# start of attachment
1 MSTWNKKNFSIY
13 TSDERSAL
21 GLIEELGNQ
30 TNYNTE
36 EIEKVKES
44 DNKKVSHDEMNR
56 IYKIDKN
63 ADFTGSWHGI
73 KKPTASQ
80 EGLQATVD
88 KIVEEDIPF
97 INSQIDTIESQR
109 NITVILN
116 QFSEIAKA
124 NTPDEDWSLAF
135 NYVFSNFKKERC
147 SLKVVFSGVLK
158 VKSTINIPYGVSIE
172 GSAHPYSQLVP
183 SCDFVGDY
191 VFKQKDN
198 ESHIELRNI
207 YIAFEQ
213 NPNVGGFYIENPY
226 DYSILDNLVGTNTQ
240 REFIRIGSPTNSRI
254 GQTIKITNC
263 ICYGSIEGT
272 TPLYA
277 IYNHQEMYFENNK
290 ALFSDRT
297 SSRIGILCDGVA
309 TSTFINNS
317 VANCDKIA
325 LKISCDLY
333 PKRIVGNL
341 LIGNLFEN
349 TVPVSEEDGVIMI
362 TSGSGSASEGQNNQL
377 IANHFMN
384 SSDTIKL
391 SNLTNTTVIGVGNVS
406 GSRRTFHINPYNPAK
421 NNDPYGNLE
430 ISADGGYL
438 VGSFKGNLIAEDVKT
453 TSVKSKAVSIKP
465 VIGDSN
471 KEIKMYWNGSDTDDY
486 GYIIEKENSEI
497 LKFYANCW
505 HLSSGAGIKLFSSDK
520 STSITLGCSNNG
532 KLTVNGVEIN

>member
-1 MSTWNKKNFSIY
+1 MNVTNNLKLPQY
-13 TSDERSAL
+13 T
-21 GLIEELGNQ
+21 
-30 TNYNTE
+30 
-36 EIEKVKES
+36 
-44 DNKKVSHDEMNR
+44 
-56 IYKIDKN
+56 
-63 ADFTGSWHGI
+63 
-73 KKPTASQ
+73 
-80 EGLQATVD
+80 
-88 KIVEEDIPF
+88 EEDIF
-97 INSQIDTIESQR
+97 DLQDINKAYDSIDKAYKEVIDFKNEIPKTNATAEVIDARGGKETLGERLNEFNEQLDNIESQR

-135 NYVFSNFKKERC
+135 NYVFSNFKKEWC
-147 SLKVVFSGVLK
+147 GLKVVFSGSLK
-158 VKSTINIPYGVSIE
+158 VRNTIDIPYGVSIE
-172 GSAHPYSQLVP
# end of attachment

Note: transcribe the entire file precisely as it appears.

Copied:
1 MSTWNKKNFSIY
13 TSDERSAL
21 GLIEELGNQ
30 TNYNTE
36 EIEKVKES
44 DNKKVSHDEMNR
56 IYKIDKN
63 ADFTGSWHGI
73 KKPTASQ
80 EGLQATVD
88 KIVEEDIPF
97 INSQIDTIESQR
109 NITVILN
116 QFSEIAKA
124 NTPDEDWSLAF
135 NYVFSNFKKERC
147 SLKVVFSGVLK
158 VKSTINIPYGVSIE
172 GSAHPYSQLVP
183 SCDFVGDY
191 VFKQKDN
198 ESHIELRNI
207 YIAFEQ
213 NPNVGGFYIENPY
226 DYSILDNLVGTNTQ
240 REFIRIGSPTNSRI
254 GQTIKITNC
263 ICYGSIEGT
272 TPLYA
277 IYNHQEMYFENNK
290 ALFSDRT
297 SSRIGILCDGVA
309 TSTFINNS
317 VANCDKIA
325 LKISCDLY
333 PKRIVGNL
341 LIGNLFEN
349 TVPVSEEDGVIMI
362 TSGSGSASEGQNNQL
377 IANHFMN
384 SSDTIKL
391 SNLTNTTVIGVGNVS
406 GSRRTFHINPYNPAK
421 NNDPYGNLE
430 ISADGGYL
438 VGSFKGNLIAEDVKT
453 TSVKSKAVSIKP
465 VIGDSN
471 KEIKMYWNGSDTDDY
486 GYIIEKENSEI
497 LKFYANCW
505 HLSSGAGIKLFSSDK
520 STSITLGCSNNG
532 KLTVNGVEIN

>member
-1 MSTWNKKNFSIY
+1 MNVTNNLKLPQY
-13 TSDERSAL
+13 T
-21 GLIEELGNQ
+21 
-30 TNYNTE
+30 
-36 EIEKVKES
+36 
-44 DNKKVSHDEMNR
+44 
-56 IYKIDKN
+56 
-63 ADFTGSWHGI
+63 
-73 KKPTASQ
+73 
-80 EGLQATVD
+80 
-88 KIVEEDIPF
+88 EEDIF
-97 INSQIDTIESQR
+97 DLQDINKAYDSIDKAYKEVIDFKNEIPKTNATAEVIDARGGKETLGERLNEFNEQLDNIESQR

-135 NYVFSNFKKERC
+135 NYVFSNFKKEWC
-147 SLKVVFSGVLK
+147 GLKVVFSGSLK
-158 VKSTINIPYGVSIE
+158 VRNTIDIPYGVSIE
-172 GSAHPYSQLVP